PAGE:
|Photographed using a Nikon FE2 camera with Nikkor 80-200mm zoom
lens mounted on a Benbo tripod at ground-level; taken at 1/8th second at f4
on Fujichrome Velvia film rated at ISO 50 and processed normally; no filters used.
Dusk light about one hour after sunset, February.
New Forest, Hampshire, England.
|This image was Runner-Up in the 'From Dusk to Dawn' Category of the prestigious international Competition BG/BBC Wildlife Photographer of the Year 1994.|
|The story behind the picture....|
| "The New Forest, a wonderful area of mixed woodlands, heathlands and
bogs, is only a 20-minute drive from where I live
and I frequently visit this particular part of the Forest where Fallow Deer are often to
be found grazing out on an open plain in the evening. At certain times of
the year, the sun sets in just the right place and can be aligned with
particular trees such as this beautiful Scots Pine.
"On this occasion, a lovely clear and sunny day in mid-February, not only were many deer out grazing but the wind direction was just right, being from the west (that is, from the direction of the setting sun). Arriving about an hour and a half before sunset I carefully approached the pine tree and grazing deer from well downwind and moved into position, eventually secreting myself amongst bracken about 60 metres away from the pine tree and grazing deer.
"There were about 30-40 Fallow Deer, right on the skyline next to the tree, as the sun finally began sinking to the horizon, rapidly losing its intensity. The position was perfect and as I lay in the bracken I looked forward to getting some great shots, especially of the bucks with full antlers. Just then, I heard dogs barking away to the left. At that, every deer lifted its head in alert and then they all bolted away beyond the horizon. The dogs were being walked by their owners who, of course, were oblivious to what they had done.
"Cursing this bad luck, I remained where I was and watched the sun as it sank below the skyline, taking a few consolatory pictures. I didn't expect to see the deer again but I decided to wait a little longer and at least take some shots of the pine tree against the developing dusk colours. About half an hour after sunset, the dusk colours seemed to be at their best and, as the temperature was beginning to plummet, I set about taking photographs.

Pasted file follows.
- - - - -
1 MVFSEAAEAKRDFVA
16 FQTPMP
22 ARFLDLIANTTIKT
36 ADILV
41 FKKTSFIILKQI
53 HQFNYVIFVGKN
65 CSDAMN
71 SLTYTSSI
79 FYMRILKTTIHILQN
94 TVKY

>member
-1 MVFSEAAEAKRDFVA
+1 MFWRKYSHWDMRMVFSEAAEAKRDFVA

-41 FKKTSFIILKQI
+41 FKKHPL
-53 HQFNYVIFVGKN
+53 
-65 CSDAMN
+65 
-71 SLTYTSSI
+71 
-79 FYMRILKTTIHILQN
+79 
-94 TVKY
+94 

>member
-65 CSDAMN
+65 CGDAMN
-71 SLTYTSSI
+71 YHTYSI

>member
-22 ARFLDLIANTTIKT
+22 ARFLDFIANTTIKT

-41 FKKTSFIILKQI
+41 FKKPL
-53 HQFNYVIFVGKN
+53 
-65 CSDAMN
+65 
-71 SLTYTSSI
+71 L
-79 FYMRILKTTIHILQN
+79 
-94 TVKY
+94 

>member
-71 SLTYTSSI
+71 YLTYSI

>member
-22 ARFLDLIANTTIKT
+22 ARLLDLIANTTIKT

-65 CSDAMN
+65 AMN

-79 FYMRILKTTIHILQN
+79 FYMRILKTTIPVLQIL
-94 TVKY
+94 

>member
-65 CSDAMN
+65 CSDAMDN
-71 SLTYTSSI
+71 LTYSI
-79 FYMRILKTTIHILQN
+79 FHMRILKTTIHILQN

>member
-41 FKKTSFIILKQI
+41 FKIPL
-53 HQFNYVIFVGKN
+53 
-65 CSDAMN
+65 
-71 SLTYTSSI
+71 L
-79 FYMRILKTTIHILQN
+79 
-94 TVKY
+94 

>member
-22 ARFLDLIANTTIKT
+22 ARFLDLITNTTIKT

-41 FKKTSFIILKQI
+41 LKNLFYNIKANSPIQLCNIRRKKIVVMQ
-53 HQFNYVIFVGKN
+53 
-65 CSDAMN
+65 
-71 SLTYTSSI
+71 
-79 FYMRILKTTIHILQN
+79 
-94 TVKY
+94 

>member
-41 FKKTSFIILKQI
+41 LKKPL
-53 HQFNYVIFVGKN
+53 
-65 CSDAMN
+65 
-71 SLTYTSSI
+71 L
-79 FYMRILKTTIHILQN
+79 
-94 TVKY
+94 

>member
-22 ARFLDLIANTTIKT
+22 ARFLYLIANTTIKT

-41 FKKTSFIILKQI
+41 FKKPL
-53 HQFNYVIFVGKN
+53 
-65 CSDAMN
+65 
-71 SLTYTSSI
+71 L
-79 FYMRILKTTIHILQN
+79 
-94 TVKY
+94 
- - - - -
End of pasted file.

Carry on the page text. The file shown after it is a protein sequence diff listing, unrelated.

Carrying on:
"Suddenly, through the camera viewfinder, I noticed a little head appear at the skyline, then another... and another, and I realised that some of the deer were slowly returning. Resuming a prone position I began composing some pictures but, to my great frustration, most of the deer were not quite on the skyline and so looked like short-legged deer! By this time, about an hour after sunset, the glorious dusk colours were past their peak and beginning to fade. Also, the temperature was falling dramatically to just a few degrees above freezing and, having lain motionless in the bracken for over two hours, I began to feel really cold, even with thermal underwear and an extra jumper! Soon I was shivering, and this combined with the slow shutter speeds that I now had to use, had me reaching for a cable release for the camera.
"I had a few pictures in the can but nothing special (except some stumpy-legged deer!), I was shivering and very cold, the dusk colours were fading, I was losing shutter speed, when finally a group of Fallow Deer does 'arranged' themselves on the skyline with the potential for a good composition. All my shivering stopped and I no longer felt the cold, intent on the photograph. Unfortunately, the deer were all so busy grazing that they just looked like a group of cows! Looking through the viewfinder I noticed that the light was fading fast and I was down to just 1/8th second shutter speed. In sheer frustration and desperation I mentally shouted out "For God's sake will one of you put your head up!" when suddenly one did! Without hesitation I pressed the shutter release.
"In what seemed like the space of one second, the image was captured, the deer put its head down again, the dusk colours seemed to suddenly fade away completely - and I began to shiver again. With no further photography possible (or desirable!), I gradually began to pack away my equipment, noticing that my camera film-counter registered 35! I fired off what turned out to be the last two frames and rewound the film.
"I now felt colder than I ever have in my life, shivering almost uncontrollably. Looking forward to the warming effect of walking the two-miles back to the car, I took up my pack and tripod and set off. Walking past the pine tree I could see the ghostly shapes of the deer in the half-light. Now that they felt at an advantage they permitted me to walk past them just 20 metres away, watching me keenly but without fear, seemingly knowing that now they could see me far better than I could see them. I thanked them and bid them goodnight - until the next time."